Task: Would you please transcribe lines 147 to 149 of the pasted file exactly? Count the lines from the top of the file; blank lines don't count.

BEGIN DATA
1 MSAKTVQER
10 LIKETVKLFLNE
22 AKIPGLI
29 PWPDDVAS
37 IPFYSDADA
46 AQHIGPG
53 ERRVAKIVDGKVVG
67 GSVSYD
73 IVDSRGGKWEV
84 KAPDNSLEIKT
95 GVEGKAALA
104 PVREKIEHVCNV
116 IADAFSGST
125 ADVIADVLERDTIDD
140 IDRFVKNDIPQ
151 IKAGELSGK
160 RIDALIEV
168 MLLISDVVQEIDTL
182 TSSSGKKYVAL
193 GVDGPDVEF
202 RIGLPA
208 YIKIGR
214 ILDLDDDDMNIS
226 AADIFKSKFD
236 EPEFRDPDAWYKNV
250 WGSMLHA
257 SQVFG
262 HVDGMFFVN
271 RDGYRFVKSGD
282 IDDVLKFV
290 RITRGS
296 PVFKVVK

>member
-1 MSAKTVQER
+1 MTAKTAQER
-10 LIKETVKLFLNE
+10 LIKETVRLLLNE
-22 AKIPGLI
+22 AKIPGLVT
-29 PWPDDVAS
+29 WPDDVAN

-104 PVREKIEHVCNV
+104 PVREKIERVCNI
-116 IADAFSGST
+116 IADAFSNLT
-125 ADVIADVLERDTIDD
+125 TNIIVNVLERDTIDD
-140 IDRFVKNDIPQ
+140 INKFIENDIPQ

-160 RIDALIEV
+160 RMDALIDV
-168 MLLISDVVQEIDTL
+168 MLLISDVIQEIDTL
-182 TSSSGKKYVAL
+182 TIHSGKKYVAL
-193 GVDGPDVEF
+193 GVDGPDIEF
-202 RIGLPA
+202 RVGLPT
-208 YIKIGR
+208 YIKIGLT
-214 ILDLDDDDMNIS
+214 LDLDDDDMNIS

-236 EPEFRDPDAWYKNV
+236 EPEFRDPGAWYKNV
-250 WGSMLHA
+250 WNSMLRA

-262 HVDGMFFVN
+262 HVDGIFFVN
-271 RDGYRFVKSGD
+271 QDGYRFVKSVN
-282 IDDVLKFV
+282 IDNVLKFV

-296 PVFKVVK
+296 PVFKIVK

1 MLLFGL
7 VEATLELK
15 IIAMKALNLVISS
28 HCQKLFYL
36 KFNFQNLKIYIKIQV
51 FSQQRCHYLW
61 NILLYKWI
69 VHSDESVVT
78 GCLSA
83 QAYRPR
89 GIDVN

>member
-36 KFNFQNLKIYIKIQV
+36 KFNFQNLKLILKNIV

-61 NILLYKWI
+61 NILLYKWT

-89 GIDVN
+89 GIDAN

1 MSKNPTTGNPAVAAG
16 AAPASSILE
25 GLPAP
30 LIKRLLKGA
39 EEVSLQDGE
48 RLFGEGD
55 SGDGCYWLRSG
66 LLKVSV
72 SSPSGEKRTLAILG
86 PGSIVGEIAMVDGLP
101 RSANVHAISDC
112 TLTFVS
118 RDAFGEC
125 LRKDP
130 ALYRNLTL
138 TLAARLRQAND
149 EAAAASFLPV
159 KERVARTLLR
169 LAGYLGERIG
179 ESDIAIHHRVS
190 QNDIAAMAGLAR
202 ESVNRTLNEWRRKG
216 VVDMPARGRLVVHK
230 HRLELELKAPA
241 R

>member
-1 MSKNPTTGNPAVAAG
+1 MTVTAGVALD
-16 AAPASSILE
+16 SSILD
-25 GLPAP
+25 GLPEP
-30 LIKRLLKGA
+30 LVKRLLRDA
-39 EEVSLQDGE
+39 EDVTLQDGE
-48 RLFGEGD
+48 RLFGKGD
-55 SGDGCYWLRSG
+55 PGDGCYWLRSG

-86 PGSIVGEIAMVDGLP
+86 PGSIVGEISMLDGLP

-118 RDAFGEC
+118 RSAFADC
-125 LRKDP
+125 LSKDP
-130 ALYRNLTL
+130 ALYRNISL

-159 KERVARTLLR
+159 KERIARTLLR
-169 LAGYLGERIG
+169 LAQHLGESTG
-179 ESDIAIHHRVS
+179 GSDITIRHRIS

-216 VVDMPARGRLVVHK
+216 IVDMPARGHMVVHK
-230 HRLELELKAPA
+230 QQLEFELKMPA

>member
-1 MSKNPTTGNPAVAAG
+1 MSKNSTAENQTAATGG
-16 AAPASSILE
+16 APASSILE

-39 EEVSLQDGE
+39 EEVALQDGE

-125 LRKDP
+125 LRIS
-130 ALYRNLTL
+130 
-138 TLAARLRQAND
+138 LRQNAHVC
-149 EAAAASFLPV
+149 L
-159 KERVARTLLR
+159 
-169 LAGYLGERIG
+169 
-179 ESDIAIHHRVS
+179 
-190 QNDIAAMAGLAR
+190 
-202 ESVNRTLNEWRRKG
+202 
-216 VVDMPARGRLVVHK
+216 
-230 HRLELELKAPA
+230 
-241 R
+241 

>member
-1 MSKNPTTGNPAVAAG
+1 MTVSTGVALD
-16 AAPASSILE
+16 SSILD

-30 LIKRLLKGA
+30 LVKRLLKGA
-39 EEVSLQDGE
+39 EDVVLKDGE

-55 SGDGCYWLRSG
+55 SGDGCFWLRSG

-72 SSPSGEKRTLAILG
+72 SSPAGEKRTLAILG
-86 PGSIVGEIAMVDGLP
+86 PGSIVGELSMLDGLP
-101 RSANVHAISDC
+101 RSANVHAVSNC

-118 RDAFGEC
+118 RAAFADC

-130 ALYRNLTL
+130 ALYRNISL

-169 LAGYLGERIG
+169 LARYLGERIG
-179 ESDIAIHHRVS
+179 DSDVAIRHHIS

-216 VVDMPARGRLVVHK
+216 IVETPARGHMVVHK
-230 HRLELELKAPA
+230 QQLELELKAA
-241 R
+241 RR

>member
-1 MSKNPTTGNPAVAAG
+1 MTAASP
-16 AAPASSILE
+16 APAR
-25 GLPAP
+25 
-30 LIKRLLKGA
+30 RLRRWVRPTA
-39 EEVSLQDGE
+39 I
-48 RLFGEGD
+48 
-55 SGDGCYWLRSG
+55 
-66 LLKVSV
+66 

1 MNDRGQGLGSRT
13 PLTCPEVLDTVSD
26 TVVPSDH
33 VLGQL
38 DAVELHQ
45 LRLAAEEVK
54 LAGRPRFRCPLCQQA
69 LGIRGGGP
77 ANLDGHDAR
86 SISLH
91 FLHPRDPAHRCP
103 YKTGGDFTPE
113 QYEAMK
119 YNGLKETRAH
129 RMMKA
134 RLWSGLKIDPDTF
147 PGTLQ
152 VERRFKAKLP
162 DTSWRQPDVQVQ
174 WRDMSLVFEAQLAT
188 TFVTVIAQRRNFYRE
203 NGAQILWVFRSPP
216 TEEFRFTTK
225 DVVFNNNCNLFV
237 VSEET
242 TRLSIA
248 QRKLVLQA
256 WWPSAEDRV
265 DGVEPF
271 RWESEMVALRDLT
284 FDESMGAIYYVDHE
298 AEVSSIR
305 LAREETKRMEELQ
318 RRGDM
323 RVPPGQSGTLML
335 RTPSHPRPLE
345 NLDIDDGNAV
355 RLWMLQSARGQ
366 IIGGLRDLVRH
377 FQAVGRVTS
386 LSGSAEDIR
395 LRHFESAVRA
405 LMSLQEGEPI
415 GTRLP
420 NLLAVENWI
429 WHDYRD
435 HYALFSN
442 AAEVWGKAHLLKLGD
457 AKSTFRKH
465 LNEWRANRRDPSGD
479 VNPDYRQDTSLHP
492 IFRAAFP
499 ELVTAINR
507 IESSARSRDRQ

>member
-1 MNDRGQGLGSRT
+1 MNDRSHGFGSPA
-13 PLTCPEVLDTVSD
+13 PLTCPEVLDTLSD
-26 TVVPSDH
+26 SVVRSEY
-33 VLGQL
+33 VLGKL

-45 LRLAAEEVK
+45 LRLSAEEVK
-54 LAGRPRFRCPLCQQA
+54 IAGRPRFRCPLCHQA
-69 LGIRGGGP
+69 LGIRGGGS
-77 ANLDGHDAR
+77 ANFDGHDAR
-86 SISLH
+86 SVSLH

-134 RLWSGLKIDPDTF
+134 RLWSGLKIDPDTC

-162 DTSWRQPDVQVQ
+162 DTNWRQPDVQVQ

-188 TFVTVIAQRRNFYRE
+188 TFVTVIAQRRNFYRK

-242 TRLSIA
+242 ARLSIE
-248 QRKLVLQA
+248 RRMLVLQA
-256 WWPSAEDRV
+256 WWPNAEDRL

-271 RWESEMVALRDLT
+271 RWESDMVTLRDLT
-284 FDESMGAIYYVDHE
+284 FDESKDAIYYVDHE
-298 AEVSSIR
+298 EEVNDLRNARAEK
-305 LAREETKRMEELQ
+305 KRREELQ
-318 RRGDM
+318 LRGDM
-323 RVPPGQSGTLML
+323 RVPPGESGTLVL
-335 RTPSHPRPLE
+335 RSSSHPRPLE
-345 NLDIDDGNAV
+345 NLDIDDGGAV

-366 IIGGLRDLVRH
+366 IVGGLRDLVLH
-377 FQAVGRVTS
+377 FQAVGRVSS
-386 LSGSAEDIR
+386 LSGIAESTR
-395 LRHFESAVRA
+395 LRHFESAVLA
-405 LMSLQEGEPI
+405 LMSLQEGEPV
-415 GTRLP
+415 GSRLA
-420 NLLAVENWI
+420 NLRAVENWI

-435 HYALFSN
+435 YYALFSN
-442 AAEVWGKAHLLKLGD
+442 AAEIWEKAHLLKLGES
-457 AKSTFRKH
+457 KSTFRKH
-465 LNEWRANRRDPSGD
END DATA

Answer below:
+179 GSDITIRHRIS

-216 VVDMPARGRLVVHK
+216 IVDMPARGHMVVHK